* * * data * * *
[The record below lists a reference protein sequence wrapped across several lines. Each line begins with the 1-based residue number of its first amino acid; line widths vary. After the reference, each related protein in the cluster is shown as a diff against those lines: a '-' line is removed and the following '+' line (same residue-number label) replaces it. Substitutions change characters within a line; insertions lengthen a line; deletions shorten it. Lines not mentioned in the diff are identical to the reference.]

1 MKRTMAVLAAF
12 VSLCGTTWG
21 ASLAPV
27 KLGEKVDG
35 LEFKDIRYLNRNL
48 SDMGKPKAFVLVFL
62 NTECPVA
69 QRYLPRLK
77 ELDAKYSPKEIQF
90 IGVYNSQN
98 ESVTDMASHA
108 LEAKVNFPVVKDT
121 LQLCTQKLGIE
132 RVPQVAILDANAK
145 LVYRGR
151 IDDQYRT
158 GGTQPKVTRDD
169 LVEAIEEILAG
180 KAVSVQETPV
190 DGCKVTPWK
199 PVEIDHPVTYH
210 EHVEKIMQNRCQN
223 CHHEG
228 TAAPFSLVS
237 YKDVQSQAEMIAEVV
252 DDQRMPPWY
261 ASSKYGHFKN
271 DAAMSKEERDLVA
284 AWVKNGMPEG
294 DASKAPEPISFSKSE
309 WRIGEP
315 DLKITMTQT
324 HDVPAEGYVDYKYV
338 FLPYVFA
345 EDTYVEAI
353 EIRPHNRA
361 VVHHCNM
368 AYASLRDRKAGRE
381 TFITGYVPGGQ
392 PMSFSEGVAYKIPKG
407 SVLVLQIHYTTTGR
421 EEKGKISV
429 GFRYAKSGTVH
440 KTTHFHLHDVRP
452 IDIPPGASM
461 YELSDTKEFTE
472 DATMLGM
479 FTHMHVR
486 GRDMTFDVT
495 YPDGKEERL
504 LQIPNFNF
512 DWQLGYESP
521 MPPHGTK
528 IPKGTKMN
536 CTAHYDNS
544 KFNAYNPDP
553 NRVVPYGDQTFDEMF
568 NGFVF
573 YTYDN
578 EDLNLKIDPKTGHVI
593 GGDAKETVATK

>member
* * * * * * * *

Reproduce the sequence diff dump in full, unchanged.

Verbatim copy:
[The record below lists a reference protein sequence wrapped across several lines. Each line begins with the 1-based residue number of its first amino acid; line widths vary. After the reference, each related protein in the cluster is shown as a diff against those lines: a '-' line is removed and the following '+' line (same residue-number label) replaces it. Substitutions change characters within a line; insertions lengthen a line; deletions shorten it. Lines not mentioned in the diff are identical to the reference.]

1 MKRTMAVLAAF
12 VSLCGTTWG
21 ASLAPV
27 KLGEKVDG
35 LEFKDIRYLNRNL
48 SDMGKPKAFVLVFL
62 NTECPVA
69 QRYLPRLK
77 ELDAKYSPKEIQF
90 IGVYNSQN
98 ESVTDMASHA
108 LEAKVNFPVVKDT
121 LQLCTQKLGIE
132 RVPQVAILDANAK
145 LVYRGR
151 IDDQYRT
158 GGTQPKVTRDD
169 LVEAIEEILAG
180 KAVSVQETPV
190 DGCKVTPWK
199 PVEIDHPVTYH
210 EHVEKIMQNRCQN
223 CHHEG
228 TAAPFSLVS
237 YKDVQSQAEMIAEVV
252 DDQRMPPWY
261 ASSKYGHFKN
271 DAAMSKEERDLVA
284 AWVKNGMPEG
294 DASKAPEPISFSKSE
309 WRIGEP
315 DLKITMTQT
324 HDVPAEGYVDYKYV
338 FLPYVFA
345 EDTYVEAI
353 EIRPHNRA
361 VVHHCNM
368 AYASLRDRKAGRE
381 TFITGYVPGGQ
392 PMSFSEGVAYKIPKG
407 SVLVLQIHYTTTGR
421 EEKGKISV
429 GFRYAKSGTVH
440 KTTHFHLHDVRP
452 IDIPPGASM
461 YELSDTKEFTE
472 DATMLGM
479 FTHMHVR
486 GRDMTFDVT
495 YPDGKEERL
504 LQIPNFNF
512 DWQLGYESP
521 MPPHGTK
528 IPKGTKMN
536 CTAHYDNS
544 KFNAYNPDP
553 NRVVPYGDQTFDEMF
568 NGFVF
573 YTYDN
578 EDLNLKIDPKTGHVI
593 GGDAKETVATK

>member